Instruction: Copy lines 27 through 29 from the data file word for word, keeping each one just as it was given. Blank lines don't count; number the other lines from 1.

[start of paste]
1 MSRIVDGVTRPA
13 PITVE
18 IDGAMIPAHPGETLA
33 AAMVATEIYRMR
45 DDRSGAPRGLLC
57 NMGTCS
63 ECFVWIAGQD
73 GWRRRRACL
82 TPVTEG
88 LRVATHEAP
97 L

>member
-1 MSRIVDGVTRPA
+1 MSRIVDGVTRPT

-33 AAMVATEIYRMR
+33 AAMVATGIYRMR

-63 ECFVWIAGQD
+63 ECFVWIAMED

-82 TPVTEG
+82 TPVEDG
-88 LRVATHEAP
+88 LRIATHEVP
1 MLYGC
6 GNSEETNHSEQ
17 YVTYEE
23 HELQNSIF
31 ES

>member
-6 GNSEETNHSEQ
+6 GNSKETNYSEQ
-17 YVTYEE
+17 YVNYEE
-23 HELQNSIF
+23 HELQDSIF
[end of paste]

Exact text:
31 ES

>member
-6 GNSEETNHSEQ